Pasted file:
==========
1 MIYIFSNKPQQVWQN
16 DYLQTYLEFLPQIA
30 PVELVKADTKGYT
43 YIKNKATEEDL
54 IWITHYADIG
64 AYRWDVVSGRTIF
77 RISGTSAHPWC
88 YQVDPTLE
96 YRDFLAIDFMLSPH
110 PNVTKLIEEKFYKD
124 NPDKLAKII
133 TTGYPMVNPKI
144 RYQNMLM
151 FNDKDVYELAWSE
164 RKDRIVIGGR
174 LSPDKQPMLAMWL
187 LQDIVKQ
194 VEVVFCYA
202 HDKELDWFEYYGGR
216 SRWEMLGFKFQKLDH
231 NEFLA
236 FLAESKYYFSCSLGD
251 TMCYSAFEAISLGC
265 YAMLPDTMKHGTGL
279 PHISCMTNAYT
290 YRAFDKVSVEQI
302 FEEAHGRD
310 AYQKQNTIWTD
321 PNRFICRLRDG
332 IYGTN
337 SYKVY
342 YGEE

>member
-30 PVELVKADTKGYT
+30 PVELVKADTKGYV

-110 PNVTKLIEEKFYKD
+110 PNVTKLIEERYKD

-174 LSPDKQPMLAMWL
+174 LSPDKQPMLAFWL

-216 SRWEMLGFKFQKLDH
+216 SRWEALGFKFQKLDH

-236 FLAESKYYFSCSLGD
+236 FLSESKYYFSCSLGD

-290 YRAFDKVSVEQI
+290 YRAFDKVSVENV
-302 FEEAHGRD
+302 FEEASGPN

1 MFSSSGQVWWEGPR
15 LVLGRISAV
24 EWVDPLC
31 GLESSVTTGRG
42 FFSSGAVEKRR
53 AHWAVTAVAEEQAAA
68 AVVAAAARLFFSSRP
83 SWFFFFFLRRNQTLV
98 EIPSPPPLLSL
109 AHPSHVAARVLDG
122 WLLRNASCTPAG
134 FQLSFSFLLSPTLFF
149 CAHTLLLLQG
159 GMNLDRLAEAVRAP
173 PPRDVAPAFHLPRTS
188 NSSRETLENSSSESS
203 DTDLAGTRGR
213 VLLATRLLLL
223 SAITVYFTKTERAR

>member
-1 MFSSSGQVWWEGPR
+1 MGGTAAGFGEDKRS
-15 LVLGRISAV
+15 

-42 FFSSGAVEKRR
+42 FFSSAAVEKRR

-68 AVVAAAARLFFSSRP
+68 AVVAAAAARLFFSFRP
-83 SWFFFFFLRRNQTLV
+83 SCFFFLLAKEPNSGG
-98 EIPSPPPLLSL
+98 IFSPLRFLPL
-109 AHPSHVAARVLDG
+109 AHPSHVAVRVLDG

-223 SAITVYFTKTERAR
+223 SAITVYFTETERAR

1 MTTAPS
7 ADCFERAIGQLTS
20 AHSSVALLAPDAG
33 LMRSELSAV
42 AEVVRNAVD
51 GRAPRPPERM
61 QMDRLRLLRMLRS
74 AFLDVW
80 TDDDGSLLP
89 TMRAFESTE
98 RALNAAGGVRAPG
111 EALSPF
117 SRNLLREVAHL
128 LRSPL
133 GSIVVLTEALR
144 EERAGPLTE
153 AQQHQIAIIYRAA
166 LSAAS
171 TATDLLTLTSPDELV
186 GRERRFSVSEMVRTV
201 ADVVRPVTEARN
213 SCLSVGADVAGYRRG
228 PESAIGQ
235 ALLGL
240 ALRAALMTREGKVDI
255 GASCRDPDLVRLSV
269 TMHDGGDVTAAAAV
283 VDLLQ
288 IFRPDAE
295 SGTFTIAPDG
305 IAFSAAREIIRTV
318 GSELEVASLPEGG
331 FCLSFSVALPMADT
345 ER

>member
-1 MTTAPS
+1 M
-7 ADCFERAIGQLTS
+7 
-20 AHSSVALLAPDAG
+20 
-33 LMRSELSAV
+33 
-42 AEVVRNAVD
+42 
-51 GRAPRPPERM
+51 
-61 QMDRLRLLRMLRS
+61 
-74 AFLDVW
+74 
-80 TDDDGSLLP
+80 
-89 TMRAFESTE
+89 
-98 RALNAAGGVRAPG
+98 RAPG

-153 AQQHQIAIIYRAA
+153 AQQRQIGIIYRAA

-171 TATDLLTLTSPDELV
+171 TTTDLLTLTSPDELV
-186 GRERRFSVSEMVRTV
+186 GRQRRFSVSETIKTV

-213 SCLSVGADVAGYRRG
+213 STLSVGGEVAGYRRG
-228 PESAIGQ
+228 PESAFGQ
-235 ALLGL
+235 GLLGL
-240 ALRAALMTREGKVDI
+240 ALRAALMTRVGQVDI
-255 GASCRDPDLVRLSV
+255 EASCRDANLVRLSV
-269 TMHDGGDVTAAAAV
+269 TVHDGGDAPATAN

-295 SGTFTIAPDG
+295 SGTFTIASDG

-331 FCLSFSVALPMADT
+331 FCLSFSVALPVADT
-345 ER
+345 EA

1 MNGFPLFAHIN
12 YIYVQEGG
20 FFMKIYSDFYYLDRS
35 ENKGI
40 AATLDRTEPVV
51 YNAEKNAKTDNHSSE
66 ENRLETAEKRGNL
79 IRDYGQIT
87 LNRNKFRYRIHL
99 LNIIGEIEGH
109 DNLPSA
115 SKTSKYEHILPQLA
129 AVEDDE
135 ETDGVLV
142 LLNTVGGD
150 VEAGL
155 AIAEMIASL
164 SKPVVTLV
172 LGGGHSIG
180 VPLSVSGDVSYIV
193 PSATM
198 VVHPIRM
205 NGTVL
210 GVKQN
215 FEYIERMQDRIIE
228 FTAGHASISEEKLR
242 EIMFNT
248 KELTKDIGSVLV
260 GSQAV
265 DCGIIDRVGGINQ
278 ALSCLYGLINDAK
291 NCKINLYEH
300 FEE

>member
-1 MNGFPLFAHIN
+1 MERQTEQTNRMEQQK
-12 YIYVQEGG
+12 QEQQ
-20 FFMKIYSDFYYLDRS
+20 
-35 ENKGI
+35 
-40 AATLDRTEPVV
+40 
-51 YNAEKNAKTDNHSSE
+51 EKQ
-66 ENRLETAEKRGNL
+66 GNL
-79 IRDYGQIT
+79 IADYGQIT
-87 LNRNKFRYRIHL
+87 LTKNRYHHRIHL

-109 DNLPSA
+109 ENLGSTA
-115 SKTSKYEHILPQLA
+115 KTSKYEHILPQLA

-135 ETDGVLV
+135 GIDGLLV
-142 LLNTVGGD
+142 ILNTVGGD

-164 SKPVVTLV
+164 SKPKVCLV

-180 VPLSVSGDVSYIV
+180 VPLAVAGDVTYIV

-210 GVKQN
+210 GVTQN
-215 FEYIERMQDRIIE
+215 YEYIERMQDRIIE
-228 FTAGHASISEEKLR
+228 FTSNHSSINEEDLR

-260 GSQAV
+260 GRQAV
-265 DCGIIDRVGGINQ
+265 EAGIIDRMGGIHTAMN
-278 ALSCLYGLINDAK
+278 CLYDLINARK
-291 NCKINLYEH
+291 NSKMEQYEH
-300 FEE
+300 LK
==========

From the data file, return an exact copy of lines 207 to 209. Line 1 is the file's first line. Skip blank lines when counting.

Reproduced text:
-40 AATLDRTEPVV
+40 
-51 YNAEKNAKTDNHSSE